Pop culture obsessives writing for the pop culture obsessed.
Pop culture obsessives writing for the pop culture obsessed.

Blue Jasmine

Illustration for article titled Blue Jasmine

One of the more bracing pleasures of Woody Allen’s latest rebound period is the element of bitterness that’s crept into his work. Even a crowd-pleaser like Midnight In Paris subscribes to a fundamentally world-weary outlook. Coming from a filmmaker who’s made 40-odd features since 1969, that film’s notion that it’s essential to live in the moment and forget the past is, from a certain angle, pretty bleak. Unlikely as it may seem, though, Blue Jasmine finds Allen charting bona fide new territory, with Cate Blanchett starring as a kind of Gena Rowlands version of Ruth Madoff—or, as early reviewers have suggested, a modern-day Blanche DuBois. As the wife of a foiled Ponzi mastermind who’s left her broke and alone, Blanchett commands the screen in an emotionally complex role that earns her only the barest wisp of sympathy. There’s something admirably perverse about a movie that casts Andrew Dice Clay as the most upstanding character on screen.

Blue Jasmine signals a departure right from its aspect ratio; believe it or not, this is only Allen’s third film (following Manhattan and Anything Else) to be shot in ’scope. The movie initially scans as a comedy, with Blanchett’s socialite hopping off a New York-to-San Francisco flight yammering to a fellow passenger who isn’t remotely interested in her troubles. It soon becomes clear that this is Serious Woody, down to its surprisingly unromanticized, untouristic view of the Bay Area. Blanchett has gone there to move in with her crasser, poorer sister (a terrific Sally Hawkins); the two never got along, but Blanchett now needs her for support. In flashbacks to New York and the Hamptons, the film details Blanchett’s willful blindness to the crimes of her Madoff-like husband (Alec Baldwin). Among the losers in his scam were Hawkins and her former husband (a well-used Dice Clay), roped in through Blanchett’s best intentions. Not that she’s going to apologize: She disapproves of Hawkins’ rough-hewn fiancé (Bobby Cannavale) and pushes her toward a smoother sound engineer (Louis C.K.).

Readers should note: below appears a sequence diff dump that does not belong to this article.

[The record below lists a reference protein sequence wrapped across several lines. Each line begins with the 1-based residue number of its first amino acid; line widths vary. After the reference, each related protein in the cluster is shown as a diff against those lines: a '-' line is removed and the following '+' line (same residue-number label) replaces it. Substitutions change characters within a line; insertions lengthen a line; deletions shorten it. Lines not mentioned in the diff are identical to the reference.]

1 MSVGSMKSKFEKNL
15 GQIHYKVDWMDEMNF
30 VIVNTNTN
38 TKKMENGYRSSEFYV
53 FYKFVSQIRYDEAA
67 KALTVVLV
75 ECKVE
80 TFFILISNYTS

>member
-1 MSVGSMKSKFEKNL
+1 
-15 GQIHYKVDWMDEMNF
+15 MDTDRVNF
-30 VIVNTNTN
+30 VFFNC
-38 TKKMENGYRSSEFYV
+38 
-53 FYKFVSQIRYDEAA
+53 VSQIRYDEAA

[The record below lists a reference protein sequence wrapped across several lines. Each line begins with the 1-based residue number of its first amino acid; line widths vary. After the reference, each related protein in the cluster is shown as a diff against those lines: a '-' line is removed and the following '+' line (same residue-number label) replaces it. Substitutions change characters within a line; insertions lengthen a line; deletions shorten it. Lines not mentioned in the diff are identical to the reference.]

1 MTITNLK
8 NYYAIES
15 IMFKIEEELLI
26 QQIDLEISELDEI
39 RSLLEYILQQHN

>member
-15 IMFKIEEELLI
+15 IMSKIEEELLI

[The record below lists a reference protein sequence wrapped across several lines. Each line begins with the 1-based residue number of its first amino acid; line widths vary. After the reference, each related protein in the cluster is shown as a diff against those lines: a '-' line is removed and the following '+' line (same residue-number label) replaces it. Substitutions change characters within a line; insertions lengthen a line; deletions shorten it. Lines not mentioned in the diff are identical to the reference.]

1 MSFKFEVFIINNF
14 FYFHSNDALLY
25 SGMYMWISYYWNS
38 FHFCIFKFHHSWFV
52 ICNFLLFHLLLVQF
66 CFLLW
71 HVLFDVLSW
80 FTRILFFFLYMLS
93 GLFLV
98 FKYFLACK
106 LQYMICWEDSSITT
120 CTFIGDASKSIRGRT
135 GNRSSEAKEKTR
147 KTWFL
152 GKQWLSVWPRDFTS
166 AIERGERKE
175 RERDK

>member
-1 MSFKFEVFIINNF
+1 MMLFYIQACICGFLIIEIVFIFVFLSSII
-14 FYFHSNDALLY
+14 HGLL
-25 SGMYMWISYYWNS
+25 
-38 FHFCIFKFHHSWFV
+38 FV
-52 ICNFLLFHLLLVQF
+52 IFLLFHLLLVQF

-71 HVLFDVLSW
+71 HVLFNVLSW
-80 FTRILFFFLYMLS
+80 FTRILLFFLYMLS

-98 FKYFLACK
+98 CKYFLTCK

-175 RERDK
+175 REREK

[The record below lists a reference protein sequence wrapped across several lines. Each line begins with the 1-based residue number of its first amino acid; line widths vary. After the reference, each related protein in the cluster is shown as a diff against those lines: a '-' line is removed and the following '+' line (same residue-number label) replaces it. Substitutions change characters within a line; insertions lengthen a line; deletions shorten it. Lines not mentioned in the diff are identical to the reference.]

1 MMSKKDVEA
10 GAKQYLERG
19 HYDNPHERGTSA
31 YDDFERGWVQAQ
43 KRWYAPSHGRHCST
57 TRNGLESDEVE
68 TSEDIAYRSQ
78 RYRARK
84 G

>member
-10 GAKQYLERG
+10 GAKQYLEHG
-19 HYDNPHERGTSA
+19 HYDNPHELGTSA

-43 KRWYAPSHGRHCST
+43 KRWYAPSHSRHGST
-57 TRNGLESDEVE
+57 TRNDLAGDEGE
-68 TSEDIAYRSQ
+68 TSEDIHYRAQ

With the wealthy characters almost universally conniving and the less well-off initially patient and warm, the class portrait at first seems as crude as Match Point’s, yet Blue Jasmine refuses to make anyone a cardboard saint. Blanchett takes a job as a receptionist for a less-than-upstanding dentist (Michael Stuhlbarg) and perpetrates a charade of her own after falling for a diplomat (Peter Sarsgaard). The subplots pile up, never forming a coherent whole, but the dramatic unruliness makes Blue Jasmine nervy and vital in a way fans might have suspected Allen no longer had in him. When’s the last time he even alluded to current events? Minor echoes of Husbands And Wives and Another Woman aside, Blue Jasmine is genuinely unlike any other film Allen has made. How much of the Woodman’s recent output passes that test?